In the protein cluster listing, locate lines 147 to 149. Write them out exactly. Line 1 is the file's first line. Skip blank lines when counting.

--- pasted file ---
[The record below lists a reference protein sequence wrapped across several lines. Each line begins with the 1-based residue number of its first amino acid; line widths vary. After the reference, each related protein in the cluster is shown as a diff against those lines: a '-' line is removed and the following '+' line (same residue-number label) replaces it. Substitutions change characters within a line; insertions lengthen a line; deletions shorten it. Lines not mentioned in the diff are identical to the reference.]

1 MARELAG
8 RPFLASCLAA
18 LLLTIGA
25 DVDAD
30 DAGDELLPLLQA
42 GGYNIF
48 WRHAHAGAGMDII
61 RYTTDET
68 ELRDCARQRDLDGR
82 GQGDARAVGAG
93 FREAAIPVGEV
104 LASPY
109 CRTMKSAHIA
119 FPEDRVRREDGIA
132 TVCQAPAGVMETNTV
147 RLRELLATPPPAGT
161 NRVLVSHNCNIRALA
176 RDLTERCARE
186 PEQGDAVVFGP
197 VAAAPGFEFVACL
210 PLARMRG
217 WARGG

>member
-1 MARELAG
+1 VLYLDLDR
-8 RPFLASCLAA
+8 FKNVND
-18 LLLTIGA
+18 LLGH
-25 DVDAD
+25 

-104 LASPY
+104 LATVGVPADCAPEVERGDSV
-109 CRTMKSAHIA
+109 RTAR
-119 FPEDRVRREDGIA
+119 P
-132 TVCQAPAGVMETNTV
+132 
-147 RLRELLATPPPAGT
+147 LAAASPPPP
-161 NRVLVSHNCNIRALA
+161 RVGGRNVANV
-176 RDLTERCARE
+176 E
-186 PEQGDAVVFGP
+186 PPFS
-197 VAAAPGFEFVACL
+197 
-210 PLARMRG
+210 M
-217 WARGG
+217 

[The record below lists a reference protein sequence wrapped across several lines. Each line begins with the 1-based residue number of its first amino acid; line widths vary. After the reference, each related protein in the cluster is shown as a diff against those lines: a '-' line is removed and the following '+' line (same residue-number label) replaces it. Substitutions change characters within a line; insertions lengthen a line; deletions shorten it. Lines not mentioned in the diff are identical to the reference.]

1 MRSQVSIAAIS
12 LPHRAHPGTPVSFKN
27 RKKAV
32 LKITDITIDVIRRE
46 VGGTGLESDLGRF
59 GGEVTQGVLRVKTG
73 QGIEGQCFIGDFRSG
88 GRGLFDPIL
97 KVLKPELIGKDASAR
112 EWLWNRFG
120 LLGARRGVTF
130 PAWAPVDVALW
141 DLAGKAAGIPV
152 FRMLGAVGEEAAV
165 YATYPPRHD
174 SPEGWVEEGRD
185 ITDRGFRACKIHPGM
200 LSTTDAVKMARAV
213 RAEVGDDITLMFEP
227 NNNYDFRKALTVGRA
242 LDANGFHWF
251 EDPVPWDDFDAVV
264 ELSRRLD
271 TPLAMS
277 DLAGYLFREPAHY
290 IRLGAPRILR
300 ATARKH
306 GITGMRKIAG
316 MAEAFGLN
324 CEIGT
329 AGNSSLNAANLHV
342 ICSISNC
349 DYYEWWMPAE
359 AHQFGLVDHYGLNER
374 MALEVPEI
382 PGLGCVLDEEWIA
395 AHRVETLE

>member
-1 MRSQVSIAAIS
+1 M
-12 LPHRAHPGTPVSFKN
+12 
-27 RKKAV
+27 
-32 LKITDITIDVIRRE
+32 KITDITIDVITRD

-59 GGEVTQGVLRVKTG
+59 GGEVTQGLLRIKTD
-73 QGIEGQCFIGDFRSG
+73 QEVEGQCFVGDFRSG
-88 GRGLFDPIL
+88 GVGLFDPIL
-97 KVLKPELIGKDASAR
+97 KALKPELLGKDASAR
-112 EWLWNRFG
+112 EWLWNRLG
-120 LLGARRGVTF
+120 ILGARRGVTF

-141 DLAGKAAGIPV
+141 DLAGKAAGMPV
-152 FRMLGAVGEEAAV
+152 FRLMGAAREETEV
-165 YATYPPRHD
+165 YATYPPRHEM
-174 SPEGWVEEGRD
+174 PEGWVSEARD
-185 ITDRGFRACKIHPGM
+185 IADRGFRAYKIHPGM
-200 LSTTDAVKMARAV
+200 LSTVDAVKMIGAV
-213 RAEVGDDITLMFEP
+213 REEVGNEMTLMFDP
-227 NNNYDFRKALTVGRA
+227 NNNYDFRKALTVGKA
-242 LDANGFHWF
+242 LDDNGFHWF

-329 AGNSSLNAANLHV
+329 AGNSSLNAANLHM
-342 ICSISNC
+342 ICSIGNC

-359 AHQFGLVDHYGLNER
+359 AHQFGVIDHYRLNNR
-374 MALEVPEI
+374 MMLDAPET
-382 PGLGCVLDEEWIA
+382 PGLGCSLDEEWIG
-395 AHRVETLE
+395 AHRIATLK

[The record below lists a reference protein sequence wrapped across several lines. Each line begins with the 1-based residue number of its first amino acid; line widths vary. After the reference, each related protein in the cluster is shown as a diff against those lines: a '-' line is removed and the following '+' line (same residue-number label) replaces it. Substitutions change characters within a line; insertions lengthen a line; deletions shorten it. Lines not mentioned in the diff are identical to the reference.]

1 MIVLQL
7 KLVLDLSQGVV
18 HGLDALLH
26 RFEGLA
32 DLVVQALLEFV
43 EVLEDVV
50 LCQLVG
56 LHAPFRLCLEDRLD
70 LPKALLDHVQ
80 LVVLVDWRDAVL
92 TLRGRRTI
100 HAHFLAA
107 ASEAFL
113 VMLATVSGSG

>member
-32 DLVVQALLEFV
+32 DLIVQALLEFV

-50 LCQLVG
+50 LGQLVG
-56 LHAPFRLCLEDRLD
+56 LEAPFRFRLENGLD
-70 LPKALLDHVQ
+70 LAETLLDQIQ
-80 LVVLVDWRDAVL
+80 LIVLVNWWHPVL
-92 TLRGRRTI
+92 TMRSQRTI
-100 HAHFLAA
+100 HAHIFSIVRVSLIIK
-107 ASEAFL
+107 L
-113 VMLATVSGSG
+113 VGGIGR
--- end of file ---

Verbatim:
18 HGLDALLH
26 RFEGLA
32 DLVVQALLEFV